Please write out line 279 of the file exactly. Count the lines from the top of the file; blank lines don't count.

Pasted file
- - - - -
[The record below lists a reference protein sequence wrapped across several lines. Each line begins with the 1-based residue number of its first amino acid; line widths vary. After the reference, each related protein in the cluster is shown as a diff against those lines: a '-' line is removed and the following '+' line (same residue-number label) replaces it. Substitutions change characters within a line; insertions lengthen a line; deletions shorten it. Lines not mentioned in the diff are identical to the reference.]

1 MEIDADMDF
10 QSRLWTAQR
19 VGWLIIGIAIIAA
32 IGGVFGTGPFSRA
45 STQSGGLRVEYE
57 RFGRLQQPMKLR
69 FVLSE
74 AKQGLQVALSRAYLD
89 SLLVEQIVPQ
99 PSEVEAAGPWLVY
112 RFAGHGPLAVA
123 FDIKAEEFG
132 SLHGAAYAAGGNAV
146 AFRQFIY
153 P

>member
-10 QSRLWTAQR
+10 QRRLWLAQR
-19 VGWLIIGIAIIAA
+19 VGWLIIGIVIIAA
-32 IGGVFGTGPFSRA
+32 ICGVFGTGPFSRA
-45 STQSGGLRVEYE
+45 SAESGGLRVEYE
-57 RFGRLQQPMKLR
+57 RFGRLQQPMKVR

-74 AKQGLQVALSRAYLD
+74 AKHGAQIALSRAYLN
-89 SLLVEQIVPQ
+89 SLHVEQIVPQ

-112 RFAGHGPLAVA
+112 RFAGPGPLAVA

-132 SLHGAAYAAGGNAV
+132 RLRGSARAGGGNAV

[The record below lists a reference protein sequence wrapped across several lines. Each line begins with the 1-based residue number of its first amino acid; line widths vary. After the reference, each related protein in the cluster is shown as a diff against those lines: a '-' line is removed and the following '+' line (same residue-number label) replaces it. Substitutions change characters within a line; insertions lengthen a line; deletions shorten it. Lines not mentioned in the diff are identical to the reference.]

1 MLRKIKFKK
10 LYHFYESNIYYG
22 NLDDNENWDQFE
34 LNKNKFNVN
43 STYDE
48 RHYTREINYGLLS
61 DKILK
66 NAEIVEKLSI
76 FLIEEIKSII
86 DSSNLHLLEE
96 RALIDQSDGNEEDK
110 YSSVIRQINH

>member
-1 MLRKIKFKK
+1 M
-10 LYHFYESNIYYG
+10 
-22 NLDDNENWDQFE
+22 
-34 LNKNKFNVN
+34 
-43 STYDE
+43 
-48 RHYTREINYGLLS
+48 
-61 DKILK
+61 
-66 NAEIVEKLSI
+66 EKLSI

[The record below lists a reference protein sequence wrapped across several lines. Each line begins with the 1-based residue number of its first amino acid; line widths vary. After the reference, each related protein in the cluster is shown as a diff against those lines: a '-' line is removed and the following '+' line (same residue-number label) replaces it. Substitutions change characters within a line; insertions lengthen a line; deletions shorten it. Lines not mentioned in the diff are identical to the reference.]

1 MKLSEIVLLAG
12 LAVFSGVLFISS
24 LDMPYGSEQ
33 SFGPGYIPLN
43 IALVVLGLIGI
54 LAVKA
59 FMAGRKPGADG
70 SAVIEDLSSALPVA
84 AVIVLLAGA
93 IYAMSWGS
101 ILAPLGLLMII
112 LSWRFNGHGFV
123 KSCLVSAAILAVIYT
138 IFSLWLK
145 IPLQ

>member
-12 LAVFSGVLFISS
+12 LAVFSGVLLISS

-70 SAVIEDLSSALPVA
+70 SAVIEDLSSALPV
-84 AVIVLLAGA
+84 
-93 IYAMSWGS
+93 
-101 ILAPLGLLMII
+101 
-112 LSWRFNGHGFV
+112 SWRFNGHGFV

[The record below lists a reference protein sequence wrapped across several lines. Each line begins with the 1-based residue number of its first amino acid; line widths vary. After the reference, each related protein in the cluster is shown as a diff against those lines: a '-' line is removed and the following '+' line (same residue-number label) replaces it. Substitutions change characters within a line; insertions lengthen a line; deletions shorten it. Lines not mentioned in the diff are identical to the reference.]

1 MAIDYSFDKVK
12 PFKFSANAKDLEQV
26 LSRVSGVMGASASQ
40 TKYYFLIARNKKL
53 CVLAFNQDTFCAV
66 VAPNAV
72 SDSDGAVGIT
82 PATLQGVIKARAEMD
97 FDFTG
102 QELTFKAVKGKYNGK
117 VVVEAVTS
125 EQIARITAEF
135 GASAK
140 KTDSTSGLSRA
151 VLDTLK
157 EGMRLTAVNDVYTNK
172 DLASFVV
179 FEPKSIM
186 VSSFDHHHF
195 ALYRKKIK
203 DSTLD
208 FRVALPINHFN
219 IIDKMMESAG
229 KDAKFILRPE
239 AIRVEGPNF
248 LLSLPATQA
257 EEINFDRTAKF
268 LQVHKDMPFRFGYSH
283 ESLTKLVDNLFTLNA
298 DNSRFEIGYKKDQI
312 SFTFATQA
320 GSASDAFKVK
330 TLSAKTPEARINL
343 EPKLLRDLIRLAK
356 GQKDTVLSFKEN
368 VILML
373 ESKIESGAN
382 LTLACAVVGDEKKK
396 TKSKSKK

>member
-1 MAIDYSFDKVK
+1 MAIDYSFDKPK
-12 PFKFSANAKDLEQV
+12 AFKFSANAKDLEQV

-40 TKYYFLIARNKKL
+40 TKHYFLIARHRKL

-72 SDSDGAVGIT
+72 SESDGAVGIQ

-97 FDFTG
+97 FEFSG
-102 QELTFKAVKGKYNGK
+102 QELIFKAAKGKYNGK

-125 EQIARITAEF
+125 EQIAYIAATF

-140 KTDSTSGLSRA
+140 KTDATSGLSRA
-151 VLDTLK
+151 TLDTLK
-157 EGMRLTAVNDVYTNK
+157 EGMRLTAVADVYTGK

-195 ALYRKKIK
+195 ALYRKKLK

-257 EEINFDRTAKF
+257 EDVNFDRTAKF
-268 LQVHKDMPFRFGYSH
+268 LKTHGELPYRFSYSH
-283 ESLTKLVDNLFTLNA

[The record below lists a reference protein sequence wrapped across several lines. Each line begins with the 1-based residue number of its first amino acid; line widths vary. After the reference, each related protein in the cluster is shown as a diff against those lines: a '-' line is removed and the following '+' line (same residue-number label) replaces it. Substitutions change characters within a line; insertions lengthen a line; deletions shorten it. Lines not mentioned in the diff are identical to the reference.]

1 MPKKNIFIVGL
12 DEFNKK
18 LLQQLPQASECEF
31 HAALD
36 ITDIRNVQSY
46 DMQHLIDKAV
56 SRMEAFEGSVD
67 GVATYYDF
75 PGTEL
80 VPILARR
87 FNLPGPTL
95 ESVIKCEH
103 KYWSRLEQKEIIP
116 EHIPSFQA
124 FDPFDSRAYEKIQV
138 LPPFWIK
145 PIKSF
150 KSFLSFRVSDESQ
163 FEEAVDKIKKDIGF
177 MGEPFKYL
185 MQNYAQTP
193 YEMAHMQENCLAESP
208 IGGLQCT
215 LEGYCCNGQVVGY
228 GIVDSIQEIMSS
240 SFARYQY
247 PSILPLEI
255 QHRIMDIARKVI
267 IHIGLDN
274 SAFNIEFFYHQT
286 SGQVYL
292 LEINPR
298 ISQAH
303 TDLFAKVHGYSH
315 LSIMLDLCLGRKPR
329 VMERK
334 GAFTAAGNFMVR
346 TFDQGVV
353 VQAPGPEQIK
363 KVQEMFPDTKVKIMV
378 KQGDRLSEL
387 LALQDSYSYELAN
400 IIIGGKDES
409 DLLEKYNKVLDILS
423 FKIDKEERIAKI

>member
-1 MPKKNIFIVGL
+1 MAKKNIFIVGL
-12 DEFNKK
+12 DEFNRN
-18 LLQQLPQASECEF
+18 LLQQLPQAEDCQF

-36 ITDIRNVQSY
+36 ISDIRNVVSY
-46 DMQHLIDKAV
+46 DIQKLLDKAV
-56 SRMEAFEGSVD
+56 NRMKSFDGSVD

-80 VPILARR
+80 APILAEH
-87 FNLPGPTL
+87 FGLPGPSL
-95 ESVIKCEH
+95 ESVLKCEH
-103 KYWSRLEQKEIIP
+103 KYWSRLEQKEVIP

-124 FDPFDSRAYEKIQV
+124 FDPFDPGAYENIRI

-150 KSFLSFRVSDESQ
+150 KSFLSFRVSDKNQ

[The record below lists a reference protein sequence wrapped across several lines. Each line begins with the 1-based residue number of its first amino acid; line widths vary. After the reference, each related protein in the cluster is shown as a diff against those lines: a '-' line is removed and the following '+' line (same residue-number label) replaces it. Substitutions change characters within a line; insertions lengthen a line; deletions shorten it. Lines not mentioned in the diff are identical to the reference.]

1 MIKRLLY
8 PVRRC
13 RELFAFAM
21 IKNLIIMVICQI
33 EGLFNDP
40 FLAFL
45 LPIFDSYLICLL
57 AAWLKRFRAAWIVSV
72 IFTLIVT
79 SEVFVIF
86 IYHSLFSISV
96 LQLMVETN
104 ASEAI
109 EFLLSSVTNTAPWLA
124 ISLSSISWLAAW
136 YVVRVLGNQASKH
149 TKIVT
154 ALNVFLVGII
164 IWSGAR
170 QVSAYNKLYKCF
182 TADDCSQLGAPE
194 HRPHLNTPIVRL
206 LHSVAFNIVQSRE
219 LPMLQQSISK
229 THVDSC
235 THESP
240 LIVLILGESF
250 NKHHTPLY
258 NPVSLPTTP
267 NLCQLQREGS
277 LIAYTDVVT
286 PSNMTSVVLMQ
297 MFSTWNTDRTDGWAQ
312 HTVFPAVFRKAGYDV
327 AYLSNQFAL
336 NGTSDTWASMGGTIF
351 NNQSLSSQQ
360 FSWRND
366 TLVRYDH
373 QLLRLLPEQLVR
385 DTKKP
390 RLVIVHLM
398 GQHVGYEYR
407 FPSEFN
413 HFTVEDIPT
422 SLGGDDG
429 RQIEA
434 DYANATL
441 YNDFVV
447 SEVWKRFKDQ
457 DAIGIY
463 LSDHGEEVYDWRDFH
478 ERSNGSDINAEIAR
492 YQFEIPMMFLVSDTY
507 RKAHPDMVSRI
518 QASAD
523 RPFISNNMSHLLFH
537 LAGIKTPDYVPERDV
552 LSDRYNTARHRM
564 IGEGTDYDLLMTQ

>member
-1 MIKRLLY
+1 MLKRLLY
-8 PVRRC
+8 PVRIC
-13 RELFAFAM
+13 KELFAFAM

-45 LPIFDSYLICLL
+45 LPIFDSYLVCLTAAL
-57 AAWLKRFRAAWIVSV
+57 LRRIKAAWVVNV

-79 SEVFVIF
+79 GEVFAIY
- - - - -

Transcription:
413 HFTVEDIPT